LLETZ stands for large loop excision of the transformation zone. It's also known as loop electrosurgical excision (LEEP) or loop diathermy.

Your colposcopist uses a thin wire loop to remove the transformation zone of the cervix. The wire has an electrical current running through it, which cuts the tissue and seals the wound at the same time.

The transformation zone is the area around the opening of the cervix.

Diagram showing the transformation zone on the cervix

LLETZ is an outpatient treatment and takes up to 15 minutes. You usually have it under local anaesthetic.

Why you might have LLETZ

LLETZ is a treatment for abnormal cervical cells picked up through cervical screening. You might also have it to help diagnose cervical cancer.

Preparing for LLETZ

  • Before your appointment, let the colposcopy clinic know if you are taking blood thinning medication or have a condition that affects your blood.

  • Eat and drink as normal before your appointment.

  • You may have sex in the time leading up to your appointment unless you have a coil fitted. With a coil avoid sex or use barrier contraception such as condoms for the 7 days before your appointment. This is in case the coil needs to be removed.

  • Bring a list of your medications to your appointment and let the colposcopist know about your medical history or any allergies.

  • Make a note of when you had your last period.

  • Remove any jewellery below the waist, such as a belly button or vaginal piercing at home.

  • You may have some vaginal discharge after the pocedure. You will be provided with a sanitary towel, but bring your own if you prefer.

  • You can bring someone with you in case you're not feeling well after the appointment.

  • Some travel insurance companies will not provide you with health insurance following this procedure. So, try to arrange your appointment after returning from holiday or flying, or wait at least 4 weeks after the treatment.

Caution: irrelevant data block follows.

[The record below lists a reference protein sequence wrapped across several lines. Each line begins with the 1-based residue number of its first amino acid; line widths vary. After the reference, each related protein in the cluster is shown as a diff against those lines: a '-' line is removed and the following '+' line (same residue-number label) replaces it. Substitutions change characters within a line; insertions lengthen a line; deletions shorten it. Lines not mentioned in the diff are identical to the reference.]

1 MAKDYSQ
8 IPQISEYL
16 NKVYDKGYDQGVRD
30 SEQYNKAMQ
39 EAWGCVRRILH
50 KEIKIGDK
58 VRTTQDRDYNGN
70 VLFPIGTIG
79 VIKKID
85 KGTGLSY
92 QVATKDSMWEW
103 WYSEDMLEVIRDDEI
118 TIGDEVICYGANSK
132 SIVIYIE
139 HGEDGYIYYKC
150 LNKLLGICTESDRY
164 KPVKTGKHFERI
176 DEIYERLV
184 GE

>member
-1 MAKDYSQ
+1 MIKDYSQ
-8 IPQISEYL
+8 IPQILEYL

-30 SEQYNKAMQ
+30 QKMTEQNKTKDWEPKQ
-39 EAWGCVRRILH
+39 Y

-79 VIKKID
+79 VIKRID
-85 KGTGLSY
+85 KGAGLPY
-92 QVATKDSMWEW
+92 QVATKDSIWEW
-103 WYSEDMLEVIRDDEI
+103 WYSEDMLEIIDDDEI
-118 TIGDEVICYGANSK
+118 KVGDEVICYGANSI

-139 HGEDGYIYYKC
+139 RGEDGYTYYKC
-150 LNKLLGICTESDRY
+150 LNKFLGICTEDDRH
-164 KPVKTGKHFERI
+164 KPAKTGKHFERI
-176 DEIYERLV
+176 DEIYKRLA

What happens?

Having LLETZ can feel embarrassing and distressing for some people. But remember, the colposcopist is trained to do this professionally. You can stop the examination at any point if you feel overwhelmed or too uncomfortable.

The colposcopist will:

  • explain why you need the procedure

  • explain what they are going to do

  • get your permission to do it

At the colposcopy clinic, your nurse asks you to undress from the waist down and lie on your back on the examination couch. They give you a sheet to cover yourself. Your legs are supported by 2 leg rests.

Your colposcopist gently puts a medical instrument called a speculum into your vagina to hold it open (like when you have a cervical screening test). They look through the colposcope to examine your cervix.

They inject some local anaesthetic into your cervix. This might sting briefly, and your heart might beat faster. This will pass within a few minutes. The local anaesthetic numbs the area. Your colposcopist uses the loop to remove the area of tissue with the abnormal cells. This is not painful, but you may feel some pressure. It is also normal to notice a slight burning smell.

Your colposcopist removes the speculum, and you can get dressed when ready.


You can go home as soon as the LLETZ is over.

Some people feel dizzy or faint when they get up after the procedure. The nurse will ask you to lie down if you feel like this. They will monitor you until you have recovered and are ready to go home.

You might have some bleeding after the procedure. You will be provided with a sanitary towel, but bring your own if you prefer.

Possible risks


You might have bleeding lasting between 2 days to up to 4 weeks after having LLETZ.